According to a report at The Information published on Tuesday (May 30), ByteDance is putting another of its apps, Lemon8, “under Chew’s supervision”.
Citing “a person with direct knowledge of the matter,” The Information says the current head of Lemon8, Stephanie Cheng, will now report to Chew, who is based in Singapore.
Lemon8 was officially rolled out in the United States earlier this year, though it has been around in some other markets, such as Japan, since 2020. According to a New York Times report, ByteDance hired influencers this year to spread the word about the new app.
Lemon8 is focused on lifestyle, with its top trending topics typically being food, beauty, fashion, travel and wellness. Some speculate the app is meant to compete with Meta-owned reported in October that Instagram has around 2 billion monthly active users worldwide.
Lemon8 has had an estimated 17.3 million downloads worldwide since its 2020 launch – although it has seen fast adoption in the US this spring, clocking one million downloads in a two-week period from March to April, according to Insider Intelligence.
However, others speculate that Lemon8 might actually be a replacement for TikTok, should the app be banned in the US or other Western countries, as some politicians have called for.
At a congressional hearing in March, Chew faced four-and-a-half hours of questioning by both Democrat and Republican lawmakers, who grilled him on the company’s information-sharing practices.
Chew stressed TikTok’s “Operation Texas,” an ongoing project to shift US users’ data from servers in China to servers in Texas supervised by Oracle. However, he admitted that the Texas facility is not yet fully operational, and some ByteDance engineers in China do have access to US user data.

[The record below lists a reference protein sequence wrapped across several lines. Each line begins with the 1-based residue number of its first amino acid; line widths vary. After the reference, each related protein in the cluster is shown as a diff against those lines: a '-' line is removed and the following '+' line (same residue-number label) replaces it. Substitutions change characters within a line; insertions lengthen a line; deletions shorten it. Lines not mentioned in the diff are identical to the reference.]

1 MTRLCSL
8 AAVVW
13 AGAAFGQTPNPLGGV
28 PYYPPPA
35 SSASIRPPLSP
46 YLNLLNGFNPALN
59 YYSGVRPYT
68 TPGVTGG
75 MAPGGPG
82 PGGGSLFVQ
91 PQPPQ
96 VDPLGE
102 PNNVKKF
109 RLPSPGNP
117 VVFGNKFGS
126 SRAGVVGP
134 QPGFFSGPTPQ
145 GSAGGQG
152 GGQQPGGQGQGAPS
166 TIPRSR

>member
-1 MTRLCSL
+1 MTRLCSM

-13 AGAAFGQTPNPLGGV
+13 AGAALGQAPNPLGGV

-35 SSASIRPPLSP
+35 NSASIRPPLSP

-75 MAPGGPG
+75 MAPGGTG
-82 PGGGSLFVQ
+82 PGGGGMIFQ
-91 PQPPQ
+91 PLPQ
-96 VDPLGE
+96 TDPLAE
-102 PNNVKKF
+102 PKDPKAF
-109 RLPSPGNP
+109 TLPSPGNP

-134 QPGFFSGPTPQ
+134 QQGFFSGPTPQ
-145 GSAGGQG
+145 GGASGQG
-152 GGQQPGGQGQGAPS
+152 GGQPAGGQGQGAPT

Earlier this month, Montana became the first US state to sign into law an outright ban on TikTok, from January 1, 2024. Under this law, app stores that offer TikTok to users in Montana could be fined $10,000 for every day that the app is available. Users of TikTok don’t face penalties under this law.
TikTok has taken legal action against the state of Montana after Governor Greg Gianforte signed the bill banning the popular short-form video app.
“We want to reassure Montanans that they can continue using TikTok to express themselves, earn a living, and find community as we continue working to defend the rights of our users inside and outside of Montana.”
Brooke Oberwetter, TikTok
Many legal experts have questioned the law’s validity. For one thing, it’s unusual for a law to single out a single company for a ban. Typically, laws ban certain types of business, or ban businesses from engaging certain activities, while Montana’s law expressly targets TikTok.
There is also a question of whether Montana has jurisdiction in this matter, as the law states it is meant to protect “national security,” which in most cases is a matter for the federal government.
For its part, TikTok has called the law “unlawful,” and has vowed to fight it as a violation of the free speech rights of Montanans.
“We want to reassure Montanans that they can continue using TikTok to express themselves, earn a living, and find community as we continue working to defend the rights of our users inside and outside of Montana,” TikTok spokesperson Brooke Oberwetter said.Music Business Worldwide